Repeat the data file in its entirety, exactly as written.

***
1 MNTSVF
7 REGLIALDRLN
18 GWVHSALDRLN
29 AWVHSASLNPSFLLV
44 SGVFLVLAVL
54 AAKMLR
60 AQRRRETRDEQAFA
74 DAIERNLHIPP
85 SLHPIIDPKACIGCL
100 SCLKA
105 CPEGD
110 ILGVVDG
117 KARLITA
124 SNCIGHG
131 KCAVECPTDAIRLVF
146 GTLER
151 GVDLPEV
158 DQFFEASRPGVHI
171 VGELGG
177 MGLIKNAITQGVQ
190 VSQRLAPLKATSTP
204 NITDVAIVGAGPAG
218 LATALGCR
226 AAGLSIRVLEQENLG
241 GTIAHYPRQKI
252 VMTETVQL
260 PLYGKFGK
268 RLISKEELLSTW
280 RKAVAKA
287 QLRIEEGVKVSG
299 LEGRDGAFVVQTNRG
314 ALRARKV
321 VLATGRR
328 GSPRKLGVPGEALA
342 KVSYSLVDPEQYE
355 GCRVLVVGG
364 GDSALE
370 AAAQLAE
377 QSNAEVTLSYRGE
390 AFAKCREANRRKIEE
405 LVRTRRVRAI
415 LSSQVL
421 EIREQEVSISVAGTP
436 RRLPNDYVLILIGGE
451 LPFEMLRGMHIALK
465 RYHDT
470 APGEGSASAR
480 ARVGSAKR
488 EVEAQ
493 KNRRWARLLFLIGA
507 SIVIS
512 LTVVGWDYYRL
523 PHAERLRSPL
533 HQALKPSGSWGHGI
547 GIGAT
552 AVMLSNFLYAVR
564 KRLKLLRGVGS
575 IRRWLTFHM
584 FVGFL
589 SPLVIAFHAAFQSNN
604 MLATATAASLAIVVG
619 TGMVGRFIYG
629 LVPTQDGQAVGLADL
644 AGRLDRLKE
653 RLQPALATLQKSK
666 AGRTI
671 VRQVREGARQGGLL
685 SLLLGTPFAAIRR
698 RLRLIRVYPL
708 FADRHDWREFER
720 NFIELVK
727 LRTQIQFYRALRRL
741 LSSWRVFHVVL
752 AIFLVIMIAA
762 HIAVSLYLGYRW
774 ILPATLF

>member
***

1 MNTSVF
7 REGLIALDRLN
18 GWVHSALDRLN
29 AWVHSASLNPSFLLV
44 SGVFLVLAVL
54 AAKMLR
60 AQRRRETRDEQAFA
74 DAIERNLHIPP
85 SLHPIIDPKACIGCL
100 SCLKA
105 CPEGD
110 ILGVVDG
117 KARLITA
124 SNCIGHG
131 KCAVECPTDAIRLVF
146 GTLER
151 GVDLPEV
158 DQFFEASRPGVHI
171 VGELGG
177 MGLIKNAITQGVQ
190 VSQRLAPLKATSTP
204 NITDVAIVGAGPAG
218 LATALGCR
226 AAGLSIRVLEQENLG
241 GTIAHYPRQKI
252 VMTETVQL
260 PLYGKFGK
268 RLISKEELLSTW
280 RKAVAKA
287 QLRIEEGVKVSG
299 LEGRDGAFVVQTNRG
314 ALRARKV
321 VLATGRR
328 GSPRKLGVPGEALA
342 KVSYSLVDPEQYE
355 GCRVLVVGG
364 GDSALE
370 AAAQLAE
377 QSNAEVTLSYRGE
390 AFAKCREANRRKIEE
405 LVRTRRVRAI
415 LSSQVL
421 EIREQEVSISVAGTP
436 RRLPNDYVLILIGGE
451 LPFEMLRGMHIALK
465 RYHDT
470 APGEGSASAR
480 ARVGSAKR
488 EVEAQ
493 KNRRWARLLFLIGA
507 SIVIS
512 LTVVGWDYYRL
523 PHAERLRSPL
533 HQALKPSGSWGHGI
547 GIGAT
552 AVMLSNFLYAVR
564 KRLKLLRGVGS
575 IRRWLTFHM
584 FVGFL
589 SPLVIAFHAAFQSNN
604 MLATATAASLAIVVG
619 TGMVGRFIYG
629 LVPTQDGQAVGLADL
644 AGRLDRLKE
653 RLQPALATLQKSK
666 AGRTI
671 VRQVREGARQGGLL
685 SLLLGTPFAAIRR
698 RLRLIRVYPL
708 FADRHDWREFER
720 NFIELVK
727 LRTQIQFYRALRRL
741 LSSWRVFHVVL
752 AIFLVIMIAA
762 HIAVSLYLGYRW
774 ILPATLF

>member